Saturday 3 June 2023

Let's Brew - 1911 Russell Pale Ale

There’s quite a jump in strength between the middle and strongest of Russell’s Pale Ales. A full 15º.  While between the weakest and middle there was just 4.5º. Why would that be? I reckon because there was a difference in type. The first two being Running beers, while Pale Ale looks like a Keeper.

There’s less maize in the grist, but also more sugar. That, along with the lack of caramel, tells me that they were trying to keep the colour as pale as possible. There’s a second type of sugar along with the invert: “priming 20 e1”. No idea what that might be so I’ve just bumped up the No. 1.

The hopping rate is a fair bit higher than in Light Dinner Ale. 10.5 lbs per quarter (336 lbs) of malt compared to 8lbs. Another indication that this might be a Keeper. True to form, the hops were all English, a third from 1908 and two thirds from 1910.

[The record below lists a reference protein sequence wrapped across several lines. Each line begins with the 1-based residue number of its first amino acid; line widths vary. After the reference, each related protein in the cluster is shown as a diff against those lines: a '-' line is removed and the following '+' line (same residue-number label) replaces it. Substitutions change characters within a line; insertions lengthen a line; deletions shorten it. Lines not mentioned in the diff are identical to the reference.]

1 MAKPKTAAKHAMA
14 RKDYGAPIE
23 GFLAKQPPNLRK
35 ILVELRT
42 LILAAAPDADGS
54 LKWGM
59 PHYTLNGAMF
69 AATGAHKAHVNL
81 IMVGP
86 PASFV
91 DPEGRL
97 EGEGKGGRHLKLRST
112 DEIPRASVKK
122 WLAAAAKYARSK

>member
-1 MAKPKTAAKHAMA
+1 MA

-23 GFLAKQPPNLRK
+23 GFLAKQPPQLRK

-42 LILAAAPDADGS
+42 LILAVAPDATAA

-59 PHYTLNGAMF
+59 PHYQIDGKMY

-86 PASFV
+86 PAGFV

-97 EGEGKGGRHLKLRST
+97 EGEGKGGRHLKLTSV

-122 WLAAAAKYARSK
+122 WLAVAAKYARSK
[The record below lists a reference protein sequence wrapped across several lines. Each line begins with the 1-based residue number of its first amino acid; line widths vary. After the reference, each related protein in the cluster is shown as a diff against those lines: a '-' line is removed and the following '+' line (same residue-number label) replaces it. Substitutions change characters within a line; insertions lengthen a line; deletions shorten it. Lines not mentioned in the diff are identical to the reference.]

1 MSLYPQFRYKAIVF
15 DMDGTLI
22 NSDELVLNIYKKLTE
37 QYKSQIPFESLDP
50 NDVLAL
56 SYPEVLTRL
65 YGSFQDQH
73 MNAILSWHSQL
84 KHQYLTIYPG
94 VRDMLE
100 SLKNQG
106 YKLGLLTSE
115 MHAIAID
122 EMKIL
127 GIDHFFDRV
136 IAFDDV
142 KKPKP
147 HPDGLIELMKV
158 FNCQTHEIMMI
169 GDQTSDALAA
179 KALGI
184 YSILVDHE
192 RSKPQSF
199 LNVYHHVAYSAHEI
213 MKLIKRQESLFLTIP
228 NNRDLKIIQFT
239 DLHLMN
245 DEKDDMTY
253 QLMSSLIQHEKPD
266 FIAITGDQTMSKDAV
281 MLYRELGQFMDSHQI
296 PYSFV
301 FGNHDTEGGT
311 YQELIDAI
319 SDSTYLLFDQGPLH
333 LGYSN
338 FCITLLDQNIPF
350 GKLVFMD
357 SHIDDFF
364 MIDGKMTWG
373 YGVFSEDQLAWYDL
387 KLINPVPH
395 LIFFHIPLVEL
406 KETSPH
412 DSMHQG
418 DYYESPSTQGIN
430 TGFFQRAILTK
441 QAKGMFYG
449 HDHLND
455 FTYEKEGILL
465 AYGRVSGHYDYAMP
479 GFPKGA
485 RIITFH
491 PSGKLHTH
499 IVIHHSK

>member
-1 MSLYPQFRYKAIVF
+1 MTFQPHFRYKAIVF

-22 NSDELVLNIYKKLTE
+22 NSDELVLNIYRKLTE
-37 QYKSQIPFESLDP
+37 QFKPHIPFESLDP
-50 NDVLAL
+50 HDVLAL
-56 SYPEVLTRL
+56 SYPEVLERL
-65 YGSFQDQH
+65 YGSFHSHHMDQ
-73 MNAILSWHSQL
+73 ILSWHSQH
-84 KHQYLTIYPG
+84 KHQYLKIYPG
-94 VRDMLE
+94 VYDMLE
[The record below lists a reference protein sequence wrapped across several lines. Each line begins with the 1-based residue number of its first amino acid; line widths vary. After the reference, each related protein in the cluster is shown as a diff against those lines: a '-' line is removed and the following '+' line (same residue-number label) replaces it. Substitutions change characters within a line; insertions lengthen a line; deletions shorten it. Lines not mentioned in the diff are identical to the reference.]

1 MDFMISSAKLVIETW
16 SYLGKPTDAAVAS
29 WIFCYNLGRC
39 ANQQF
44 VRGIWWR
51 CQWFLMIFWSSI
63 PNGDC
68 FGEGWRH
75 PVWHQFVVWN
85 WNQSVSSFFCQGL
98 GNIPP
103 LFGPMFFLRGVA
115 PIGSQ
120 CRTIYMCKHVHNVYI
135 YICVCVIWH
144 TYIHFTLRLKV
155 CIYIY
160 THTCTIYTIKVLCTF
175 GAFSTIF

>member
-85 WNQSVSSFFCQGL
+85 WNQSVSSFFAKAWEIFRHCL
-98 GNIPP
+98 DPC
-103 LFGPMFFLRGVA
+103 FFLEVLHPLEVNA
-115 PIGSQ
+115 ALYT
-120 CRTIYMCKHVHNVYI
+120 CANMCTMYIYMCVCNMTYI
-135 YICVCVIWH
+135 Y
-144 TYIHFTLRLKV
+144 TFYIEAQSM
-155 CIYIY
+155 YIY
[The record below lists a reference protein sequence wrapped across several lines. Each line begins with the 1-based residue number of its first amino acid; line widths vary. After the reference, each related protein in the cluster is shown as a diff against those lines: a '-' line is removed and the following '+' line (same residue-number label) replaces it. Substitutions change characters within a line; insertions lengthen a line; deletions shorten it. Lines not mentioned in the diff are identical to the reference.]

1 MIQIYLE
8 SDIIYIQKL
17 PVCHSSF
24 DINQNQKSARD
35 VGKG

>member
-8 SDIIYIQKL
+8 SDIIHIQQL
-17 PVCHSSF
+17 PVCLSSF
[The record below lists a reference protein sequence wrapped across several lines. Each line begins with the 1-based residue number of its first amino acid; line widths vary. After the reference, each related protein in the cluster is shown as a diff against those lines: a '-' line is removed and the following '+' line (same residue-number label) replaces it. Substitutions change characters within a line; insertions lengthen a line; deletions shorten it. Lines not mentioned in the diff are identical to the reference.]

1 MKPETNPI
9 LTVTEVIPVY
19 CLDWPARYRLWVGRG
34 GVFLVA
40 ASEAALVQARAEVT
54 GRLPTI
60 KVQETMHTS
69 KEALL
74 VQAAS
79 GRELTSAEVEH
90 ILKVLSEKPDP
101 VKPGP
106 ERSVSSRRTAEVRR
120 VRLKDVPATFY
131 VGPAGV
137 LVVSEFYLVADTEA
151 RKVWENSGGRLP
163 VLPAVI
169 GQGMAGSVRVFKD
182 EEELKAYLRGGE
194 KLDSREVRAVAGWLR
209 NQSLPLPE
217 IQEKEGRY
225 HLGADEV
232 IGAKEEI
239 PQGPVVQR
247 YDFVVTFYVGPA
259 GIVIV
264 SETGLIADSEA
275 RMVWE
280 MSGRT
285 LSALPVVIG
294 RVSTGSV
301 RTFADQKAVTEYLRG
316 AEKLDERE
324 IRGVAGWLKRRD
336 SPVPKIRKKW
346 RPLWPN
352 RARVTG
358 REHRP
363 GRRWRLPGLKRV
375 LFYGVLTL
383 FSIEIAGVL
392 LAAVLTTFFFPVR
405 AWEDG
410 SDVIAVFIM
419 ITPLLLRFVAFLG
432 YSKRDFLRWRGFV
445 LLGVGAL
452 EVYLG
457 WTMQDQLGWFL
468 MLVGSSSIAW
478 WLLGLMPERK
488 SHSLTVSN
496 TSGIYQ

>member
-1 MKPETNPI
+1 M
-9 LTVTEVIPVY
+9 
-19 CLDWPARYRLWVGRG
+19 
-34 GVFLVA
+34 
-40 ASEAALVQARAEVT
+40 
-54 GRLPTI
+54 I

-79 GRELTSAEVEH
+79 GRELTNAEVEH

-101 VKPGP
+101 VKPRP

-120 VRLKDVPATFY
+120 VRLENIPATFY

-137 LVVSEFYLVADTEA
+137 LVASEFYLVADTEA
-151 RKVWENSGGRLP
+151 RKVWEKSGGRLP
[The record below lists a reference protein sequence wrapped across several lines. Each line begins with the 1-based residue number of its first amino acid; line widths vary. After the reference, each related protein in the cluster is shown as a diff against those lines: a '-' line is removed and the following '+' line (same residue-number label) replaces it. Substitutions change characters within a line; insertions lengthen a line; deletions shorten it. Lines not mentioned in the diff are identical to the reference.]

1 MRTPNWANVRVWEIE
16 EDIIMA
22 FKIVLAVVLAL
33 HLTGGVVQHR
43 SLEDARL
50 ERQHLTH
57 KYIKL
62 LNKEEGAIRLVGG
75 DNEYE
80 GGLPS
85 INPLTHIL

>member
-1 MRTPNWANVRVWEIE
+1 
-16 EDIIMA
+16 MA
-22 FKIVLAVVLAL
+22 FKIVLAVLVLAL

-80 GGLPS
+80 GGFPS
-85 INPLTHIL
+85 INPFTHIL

Not sure if this was a full-on Stock Pale Ale. Perhaps a semi-stock having six months of so with Brettanomyces. 

The FG, as with all Russell’s beers, is a guess. There’s no record of the fermentation in the logs. 

1911 Russell Pale Ale
pale malt 10.00 lb 86.96%
flaked maize 0.50 lb 4.35%
No. 1 invert sugar 1.00 lb 8.70%
Fuggles 90 mins 1.75 oz
Fuggles 60 mins 1.75 oz
Fuggles 30 mins 1.75 oz
Goldings dry hops 1.00 oz
OG 1061
FG 1015
ABV 6.09
Apparent attenuation 75.41%
IBU 56
Mash at 150º F
Sparge at 168º F
Boil time 90 minutes
pitching temp 58º F
Yeast Wyeast 1768 English Special Bitter


Anonymous said...

So English Bierè de Garde. Could easily pass for a modern bitter.

Anonymous said...

The same recipe published on 31st May 2023

Mark said...

Hi Ron, the recipe listed here is identical to the Light Dinner Ale recipe. Probably just a cut & paste error, but I wanted you to know.

Anonymous said...

Looks like the table is for the light dinner ale, not the pale ale.

Anonymous said...

This recipe is the same as last wednesday?

Ron Pattinson said...

Now with the correct recipe.

Anonymous said...

Good to see Ron.

Anonymous said...

Modern IPA strength and bitterness.